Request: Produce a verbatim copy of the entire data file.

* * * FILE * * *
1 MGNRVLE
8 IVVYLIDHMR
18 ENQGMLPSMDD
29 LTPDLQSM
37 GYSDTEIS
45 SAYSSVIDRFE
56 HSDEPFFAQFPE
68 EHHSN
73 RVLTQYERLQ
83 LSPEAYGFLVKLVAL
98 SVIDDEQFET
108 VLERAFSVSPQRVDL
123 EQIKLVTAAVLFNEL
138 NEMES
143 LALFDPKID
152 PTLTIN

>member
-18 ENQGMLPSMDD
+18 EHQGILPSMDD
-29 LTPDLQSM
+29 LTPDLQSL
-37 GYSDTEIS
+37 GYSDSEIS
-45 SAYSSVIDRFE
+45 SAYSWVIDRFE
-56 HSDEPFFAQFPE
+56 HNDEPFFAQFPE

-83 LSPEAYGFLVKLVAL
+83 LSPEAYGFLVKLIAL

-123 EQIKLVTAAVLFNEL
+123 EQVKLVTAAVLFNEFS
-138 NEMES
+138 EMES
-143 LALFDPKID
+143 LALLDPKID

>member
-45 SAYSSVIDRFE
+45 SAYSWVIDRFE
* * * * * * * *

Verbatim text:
1 MGNRVLE
8 IVVYLIDHMR
18 ENQGMLPSMDD
29 LTPDLQSM
37 GYSDTEIS
45 SAYSSVIDRFE
56 HSDEPFFAQFPE
68 EHHSN
73 RVLTQYERLQ
83 LSPEAYGFLVKLVAL
98 SVIDDEQFET
108 VLERAFSVSPQRVDL
123 EQIKLVTAAVLFNEL
138 NEMES
143 LALFDPKID
152 PTLTIN

>member
-18 ENQGMLPSMDD
+18 EHQGILPSMDD
-29 LTPDLQSM
+29 LTPDLQSL
-37 GYSDTEIS
+37 GYSDSEIS
-45 SAYSSVIDRFE
+45 SAYSWVIDRFE
-56 HSDEPFFAQFPE
+56 HNDEPFFAQFPE

-83 LSPEAYGFLVKLVAL
+83 LSPEAYGFLVKLIAL

-123 EQIKLVTAAVLFNEL
+123 EQVKLVTAAVLFNEFS
-138 NEMES
+138 EMES
-143 LALFDPKID
+143 LALLDPKID

>member
-45 SAYSSVIDRFE
+45 SAYSWVIDRFE